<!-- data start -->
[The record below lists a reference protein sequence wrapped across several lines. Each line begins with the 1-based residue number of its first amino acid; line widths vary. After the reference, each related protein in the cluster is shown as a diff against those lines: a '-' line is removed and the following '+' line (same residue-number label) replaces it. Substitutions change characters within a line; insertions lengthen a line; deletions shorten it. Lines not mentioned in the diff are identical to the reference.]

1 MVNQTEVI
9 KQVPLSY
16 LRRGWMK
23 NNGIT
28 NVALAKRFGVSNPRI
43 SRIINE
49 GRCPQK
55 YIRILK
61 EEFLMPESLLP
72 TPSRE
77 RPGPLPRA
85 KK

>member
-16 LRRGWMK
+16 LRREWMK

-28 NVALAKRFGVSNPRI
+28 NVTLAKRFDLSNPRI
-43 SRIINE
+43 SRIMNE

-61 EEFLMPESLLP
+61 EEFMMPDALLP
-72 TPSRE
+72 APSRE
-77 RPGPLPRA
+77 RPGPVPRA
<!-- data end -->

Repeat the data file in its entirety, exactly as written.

[The record below lists a reference protein sequence wrapped across several lines. Each line begins with the 1-based residue number of its first amino acid; line widths vary. After the reference, each related protein in the cluster is shown as a diff against those lines: a '-' line is removed and the following '+' line (same residue-number label) replaces it. Substitutions change characters within a line; insertions lengthen a line; deletions shorten it. Lines not mentioned in the diff are identical to the reference.]

1 MVNQTEVI
9 KQVPLSY
16 LRRGWMK
23 NNGIT
28 NVALAKRFGVSNPRI
43 SRIINE
49 GRCPQK
55 YIRILK
61 EEFLMPESLLP
72 TPSRE
77 RPGPLPRA
85 KK

>member
-16 LRRGWMK
+16 LRREWMK

-28 NVALAKRFGVSNPRI
+28 NVTLAKRFDLSNPRI
-43 SRIINE
+43 SRIMNE

-61 EEFLMPESLLP
+61 EEFMMPDALLP
-72 TPSRE
+72 APSRE
-77 RPGPLPRA
+77 RPGPVPRA